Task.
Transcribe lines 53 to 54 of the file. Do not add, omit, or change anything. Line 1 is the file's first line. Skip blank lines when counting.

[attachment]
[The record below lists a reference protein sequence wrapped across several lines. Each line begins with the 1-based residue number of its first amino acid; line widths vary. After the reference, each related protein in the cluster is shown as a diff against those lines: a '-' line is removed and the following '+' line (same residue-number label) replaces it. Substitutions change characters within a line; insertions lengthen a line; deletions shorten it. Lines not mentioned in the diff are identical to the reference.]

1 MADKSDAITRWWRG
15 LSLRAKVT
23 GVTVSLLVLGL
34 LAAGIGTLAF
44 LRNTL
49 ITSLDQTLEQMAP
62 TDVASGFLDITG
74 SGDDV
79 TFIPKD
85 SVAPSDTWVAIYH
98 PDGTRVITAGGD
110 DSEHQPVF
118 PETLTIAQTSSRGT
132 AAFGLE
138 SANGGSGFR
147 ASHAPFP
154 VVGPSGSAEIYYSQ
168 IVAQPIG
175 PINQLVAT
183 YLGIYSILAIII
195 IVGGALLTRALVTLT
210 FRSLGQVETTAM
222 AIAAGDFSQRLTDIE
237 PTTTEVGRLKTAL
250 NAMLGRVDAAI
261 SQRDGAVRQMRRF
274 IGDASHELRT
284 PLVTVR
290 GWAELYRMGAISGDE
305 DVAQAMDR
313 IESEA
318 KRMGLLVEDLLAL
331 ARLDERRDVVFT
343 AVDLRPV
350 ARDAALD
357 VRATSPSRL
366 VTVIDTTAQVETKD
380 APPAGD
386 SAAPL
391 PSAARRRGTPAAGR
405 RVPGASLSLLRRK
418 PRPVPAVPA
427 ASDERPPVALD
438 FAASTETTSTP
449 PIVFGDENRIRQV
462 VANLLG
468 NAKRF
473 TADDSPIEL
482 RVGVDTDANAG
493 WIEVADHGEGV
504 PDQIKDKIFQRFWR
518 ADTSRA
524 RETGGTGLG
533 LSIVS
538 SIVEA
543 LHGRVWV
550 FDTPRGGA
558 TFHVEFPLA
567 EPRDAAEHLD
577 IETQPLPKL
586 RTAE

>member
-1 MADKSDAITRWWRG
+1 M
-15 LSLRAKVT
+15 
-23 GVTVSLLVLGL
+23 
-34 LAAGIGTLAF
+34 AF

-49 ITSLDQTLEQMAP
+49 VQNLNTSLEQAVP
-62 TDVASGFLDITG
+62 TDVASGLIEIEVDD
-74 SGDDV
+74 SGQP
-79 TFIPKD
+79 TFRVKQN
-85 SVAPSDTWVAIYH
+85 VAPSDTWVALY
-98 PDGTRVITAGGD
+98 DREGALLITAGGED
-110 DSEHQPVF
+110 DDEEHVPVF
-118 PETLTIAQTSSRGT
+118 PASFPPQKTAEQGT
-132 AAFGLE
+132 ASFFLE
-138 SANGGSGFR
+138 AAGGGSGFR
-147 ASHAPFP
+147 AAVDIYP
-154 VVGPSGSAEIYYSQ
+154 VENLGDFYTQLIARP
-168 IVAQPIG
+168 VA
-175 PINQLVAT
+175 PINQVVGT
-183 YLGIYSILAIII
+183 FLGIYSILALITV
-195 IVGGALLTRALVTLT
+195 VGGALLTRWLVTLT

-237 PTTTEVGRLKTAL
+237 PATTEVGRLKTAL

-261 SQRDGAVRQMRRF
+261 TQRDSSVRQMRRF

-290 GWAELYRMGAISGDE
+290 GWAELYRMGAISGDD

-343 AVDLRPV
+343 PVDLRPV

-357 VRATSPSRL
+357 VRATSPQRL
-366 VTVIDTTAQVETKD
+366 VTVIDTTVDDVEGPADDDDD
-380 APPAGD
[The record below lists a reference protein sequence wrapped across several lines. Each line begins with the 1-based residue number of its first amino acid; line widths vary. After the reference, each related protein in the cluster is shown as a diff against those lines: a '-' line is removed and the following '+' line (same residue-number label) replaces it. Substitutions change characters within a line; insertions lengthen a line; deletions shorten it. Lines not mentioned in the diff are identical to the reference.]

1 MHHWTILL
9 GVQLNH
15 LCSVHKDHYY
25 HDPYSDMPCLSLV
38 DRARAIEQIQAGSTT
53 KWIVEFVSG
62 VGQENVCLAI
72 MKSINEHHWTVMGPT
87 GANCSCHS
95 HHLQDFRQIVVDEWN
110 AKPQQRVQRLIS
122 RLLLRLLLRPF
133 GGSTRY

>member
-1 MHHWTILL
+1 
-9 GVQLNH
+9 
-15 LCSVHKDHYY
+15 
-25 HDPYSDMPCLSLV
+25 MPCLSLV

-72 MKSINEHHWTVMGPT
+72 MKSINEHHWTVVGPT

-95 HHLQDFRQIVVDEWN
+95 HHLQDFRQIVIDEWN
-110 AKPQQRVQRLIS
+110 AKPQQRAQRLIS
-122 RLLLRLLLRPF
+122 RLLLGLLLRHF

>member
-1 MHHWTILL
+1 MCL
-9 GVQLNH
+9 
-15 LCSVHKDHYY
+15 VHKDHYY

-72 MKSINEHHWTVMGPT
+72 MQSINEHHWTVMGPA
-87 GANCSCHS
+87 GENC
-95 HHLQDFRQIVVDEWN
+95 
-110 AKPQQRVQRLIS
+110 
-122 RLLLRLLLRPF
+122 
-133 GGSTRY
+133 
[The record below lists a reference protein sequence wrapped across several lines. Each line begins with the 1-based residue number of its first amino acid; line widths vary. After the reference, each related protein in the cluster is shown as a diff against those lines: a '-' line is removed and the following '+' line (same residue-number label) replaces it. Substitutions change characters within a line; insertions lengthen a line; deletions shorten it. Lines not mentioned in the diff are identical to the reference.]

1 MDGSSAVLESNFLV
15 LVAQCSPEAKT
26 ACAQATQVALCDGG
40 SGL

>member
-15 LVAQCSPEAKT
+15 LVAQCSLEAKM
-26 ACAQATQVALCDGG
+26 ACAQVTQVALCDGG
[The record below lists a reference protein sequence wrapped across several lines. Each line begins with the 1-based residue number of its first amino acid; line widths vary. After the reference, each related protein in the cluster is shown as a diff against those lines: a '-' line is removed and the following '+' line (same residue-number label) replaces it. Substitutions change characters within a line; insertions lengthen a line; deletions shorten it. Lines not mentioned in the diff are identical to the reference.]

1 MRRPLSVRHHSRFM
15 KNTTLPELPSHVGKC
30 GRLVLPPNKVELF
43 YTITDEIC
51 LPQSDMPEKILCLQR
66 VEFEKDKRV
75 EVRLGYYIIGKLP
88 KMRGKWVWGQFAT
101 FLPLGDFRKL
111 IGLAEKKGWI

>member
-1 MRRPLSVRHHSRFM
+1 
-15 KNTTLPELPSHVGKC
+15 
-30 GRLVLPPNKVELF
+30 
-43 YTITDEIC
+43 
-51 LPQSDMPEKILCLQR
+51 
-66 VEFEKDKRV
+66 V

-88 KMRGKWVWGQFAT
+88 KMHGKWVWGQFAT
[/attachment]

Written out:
518 ADTSRA
524 RETGGTGLG